The recommended course of treatment for prostate cancer depends on a patient’s health, tumor characteristics and the patient’s ultimate goals. Not all prostate cancers are immediately treated with surgery or radiation therapy.
Potential prostate cancer treatment and management methods for patients include:
Active surveillance (sometimes called “watchful waiting”) may be an option for some men with prostate cancer that is low-volume, slow-growing and early-stage. Active surveillance of a prostate cancer provides men with an alternative to postpone or possibly avoid treatments and potential treatment-related side effects. Active surveillance may include:
- A PSA test and/or DRE exam every three to six months.
- Regularly scheduled imaging tests of the prostate.
- A yearly prostate biopsy, or biopsies at shorter intervals.
Weighing the risks and benefits of active surveillance
Some men report an increased quality of life with active surveillance because it doesn’t expose them to potential treatment risks and side effects such as decreased sexual function or incontinence associated with radiation therapy and surgical removal of the prostate (radical prostatectomy). But other men can experience anxiety and a perception that active surveillance means “doing nothing” and ultimately prefer a more proactive approach.
Patients should fully discuss the active surveillance option with their cancer care team. Patients’ personal goals, expectations, and concerns must be factored into their specific diagnoses in order to determine the best approaches to manage and treat prostate cancer.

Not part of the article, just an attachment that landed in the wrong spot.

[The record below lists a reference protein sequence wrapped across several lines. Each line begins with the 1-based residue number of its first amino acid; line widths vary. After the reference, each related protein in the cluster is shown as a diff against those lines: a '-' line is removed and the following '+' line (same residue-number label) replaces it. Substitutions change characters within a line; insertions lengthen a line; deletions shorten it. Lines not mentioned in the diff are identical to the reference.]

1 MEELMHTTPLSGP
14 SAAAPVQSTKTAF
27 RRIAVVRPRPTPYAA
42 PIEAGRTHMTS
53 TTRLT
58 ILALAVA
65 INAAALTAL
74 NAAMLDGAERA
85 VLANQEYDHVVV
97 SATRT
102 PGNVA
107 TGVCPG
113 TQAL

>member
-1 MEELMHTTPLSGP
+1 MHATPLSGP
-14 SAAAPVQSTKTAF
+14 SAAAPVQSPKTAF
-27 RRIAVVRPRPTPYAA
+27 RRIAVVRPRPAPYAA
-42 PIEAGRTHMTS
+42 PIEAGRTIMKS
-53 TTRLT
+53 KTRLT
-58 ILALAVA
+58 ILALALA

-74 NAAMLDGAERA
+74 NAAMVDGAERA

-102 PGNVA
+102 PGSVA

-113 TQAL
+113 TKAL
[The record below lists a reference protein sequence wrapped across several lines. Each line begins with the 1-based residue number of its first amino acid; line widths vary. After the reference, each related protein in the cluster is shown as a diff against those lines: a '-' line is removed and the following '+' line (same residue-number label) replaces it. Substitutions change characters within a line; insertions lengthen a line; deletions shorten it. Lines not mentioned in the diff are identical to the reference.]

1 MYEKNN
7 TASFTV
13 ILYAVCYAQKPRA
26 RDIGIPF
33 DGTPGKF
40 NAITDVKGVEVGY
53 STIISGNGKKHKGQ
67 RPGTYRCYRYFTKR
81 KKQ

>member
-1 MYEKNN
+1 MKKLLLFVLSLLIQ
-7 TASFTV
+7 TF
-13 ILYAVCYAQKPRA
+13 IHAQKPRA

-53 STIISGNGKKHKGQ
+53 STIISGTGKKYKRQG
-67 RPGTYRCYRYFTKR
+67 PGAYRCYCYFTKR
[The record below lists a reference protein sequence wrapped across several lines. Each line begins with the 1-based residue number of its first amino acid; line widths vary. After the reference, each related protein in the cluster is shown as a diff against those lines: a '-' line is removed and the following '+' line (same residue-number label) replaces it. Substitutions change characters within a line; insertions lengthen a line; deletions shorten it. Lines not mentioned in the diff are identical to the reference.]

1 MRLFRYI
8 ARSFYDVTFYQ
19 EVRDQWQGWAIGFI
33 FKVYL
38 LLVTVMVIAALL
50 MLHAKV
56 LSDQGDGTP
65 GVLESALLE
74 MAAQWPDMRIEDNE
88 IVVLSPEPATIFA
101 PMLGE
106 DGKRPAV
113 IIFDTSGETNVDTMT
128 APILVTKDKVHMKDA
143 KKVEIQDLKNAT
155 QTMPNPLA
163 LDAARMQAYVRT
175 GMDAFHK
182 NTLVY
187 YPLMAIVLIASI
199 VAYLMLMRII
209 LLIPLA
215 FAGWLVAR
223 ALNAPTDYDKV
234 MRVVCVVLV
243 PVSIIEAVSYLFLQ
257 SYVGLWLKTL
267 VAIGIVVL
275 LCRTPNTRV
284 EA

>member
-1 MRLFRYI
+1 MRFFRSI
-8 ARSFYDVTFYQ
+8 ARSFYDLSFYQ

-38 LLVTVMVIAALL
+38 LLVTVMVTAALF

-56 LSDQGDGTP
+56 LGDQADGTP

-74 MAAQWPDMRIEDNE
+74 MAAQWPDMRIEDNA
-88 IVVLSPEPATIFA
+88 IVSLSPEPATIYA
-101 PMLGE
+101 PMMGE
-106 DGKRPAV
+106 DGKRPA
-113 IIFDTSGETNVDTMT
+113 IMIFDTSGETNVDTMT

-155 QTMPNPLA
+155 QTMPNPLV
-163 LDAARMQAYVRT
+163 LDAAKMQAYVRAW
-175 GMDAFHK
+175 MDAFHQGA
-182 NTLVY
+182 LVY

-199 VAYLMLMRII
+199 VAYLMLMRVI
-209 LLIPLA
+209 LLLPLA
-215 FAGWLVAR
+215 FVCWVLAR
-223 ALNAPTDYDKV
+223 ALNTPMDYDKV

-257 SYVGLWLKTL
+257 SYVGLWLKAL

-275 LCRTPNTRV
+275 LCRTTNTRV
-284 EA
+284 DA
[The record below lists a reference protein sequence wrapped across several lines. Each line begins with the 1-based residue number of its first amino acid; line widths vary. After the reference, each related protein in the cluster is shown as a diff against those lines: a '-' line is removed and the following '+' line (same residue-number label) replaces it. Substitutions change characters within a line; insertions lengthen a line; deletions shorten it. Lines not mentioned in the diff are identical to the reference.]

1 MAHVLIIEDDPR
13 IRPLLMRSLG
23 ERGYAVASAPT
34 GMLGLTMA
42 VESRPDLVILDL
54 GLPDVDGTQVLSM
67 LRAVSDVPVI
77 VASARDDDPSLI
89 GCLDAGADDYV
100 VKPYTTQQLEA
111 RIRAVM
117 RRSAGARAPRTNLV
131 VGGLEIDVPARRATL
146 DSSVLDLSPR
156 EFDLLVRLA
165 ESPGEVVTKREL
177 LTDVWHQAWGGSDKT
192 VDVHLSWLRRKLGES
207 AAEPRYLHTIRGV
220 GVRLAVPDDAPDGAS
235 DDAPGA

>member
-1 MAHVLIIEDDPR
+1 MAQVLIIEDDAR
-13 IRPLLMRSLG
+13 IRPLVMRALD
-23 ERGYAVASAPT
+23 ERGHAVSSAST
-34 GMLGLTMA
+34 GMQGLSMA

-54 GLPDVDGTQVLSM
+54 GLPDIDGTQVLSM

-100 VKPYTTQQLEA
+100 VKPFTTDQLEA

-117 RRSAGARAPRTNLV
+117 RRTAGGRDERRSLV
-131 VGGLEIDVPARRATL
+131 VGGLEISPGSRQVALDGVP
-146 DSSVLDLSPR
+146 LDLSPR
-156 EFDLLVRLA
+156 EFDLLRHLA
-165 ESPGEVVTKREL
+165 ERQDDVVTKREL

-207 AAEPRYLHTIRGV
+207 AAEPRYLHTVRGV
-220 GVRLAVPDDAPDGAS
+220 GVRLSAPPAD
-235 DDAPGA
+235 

If prostate cancer is restricted only to the prostate gland and has not spread, your oncologist may recommend a radical prostatectomy to remove the tumor. This surgery can be performed three different ways:
- Laparoscopic radical prostatectomy is a minimally invasive surgical procedure that involves small incisions through which a surgeon uses special tools aided by small video camera (laparoscope).
- Robotic radical prostatectomy is a minimally invasive surgical procedure performed with a robotic tool through small incisions, the use of a magnified 3-D high-definition vision system and tiny, highly maneuverable instruments that provide the surgeon greater range of mobility and dexterity than their own human hands and wrists. The advanced robotic tool does not act on its own and its movements are controlled by the urologic surgeon.